King Charles III met with families who have fled from war-stricken Ukraine, Syria and Afghanistan and have settled in Aberdeen on Monday.
During his visit to the city, the monarch heard how programmes run by Aberdeen council have supported people and met with local dignitaries.
Since the Russian conflict broke out in February, around 1,000 Ukrainians have resettled in Aberdeen. There are approximately 170 Afghan refugees staying across two hotels in the city, whilst around 30 Syrian families have settled in the region since 2016.
Charles met with displaced families who have been supported by government schemes in Aberdeen at the Town and County Hall in the Town House on Union Street and had the opportunity to hear personal stories about their evacuations, arrival in the city and some of the challenges that they have faced.
Ukrainian Inna Skvortsova is the council’s lead welcome hub officer and arrived in Aberdeen earlier this year.
She said: “It is such an honour to meet The King, His Majesty.
“But I’m happy that the United Kingdom is helping Ukraine. Scotland became my second home now, and I think. Scotland became a second home for a lot of Ukrainians.”
Burhan Vesal, who worked as an interpreter with the British Army in Afghanistan, added: “A wonderful day, a really, really joyful moment. We were always watching the King on TV and no one was thinking that one day I will meet the King.
“He had a good view of Afghanistan and he was aware of everything what happened there.”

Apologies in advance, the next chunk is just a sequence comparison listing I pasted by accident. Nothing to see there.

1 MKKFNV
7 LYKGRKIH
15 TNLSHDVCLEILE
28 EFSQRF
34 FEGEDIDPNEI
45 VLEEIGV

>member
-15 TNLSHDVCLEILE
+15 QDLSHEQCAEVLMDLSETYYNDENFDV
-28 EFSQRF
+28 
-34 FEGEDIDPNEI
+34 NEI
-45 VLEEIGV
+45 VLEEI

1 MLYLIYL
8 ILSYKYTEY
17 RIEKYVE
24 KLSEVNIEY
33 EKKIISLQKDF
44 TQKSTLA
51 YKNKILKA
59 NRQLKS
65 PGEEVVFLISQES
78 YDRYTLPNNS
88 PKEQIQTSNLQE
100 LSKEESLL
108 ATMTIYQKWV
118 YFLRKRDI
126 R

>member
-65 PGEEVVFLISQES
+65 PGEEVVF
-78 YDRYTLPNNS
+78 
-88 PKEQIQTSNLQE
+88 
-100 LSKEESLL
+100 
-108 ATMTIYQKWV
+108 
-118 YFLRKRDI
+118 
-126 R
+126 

Lord-Lieutenant Dr David Cameron, who accompanied the King during his visit, said: “We were greatly honoured to share with King Charles III how we as a city have responded to devastating world events.
“It was especially moving for the King to hear first-hand from some of those who have suffered directly as a result of conflict across the globe; those who have lost their homes and more.
“Thanks to the compassion and generosity of Aberdeen’s organisations and residents, we have been able to extend the steadying and loving hand of friendship in welcoming them to our city.”
The council’s resettlement team was joined by representatives of third sector organisations, businesses and city hotels that have been providing a temporary home for arrivals.
Other partners involved in the humanitarian response include NHS Grampian, the Aberdeen City Health and Social Care Partnership and the University of Aberdeen.
Before he entered the Town House, King Charles spent time shaking hands and speaking to some of those that had turned out to meet him.
A choir made up of pupils from Dyce Primary and the Robert Gordon’s College closed the event with a rendition of “The Northern Lights” conducted by Professor Paul Mealor from the University of Aberdeen.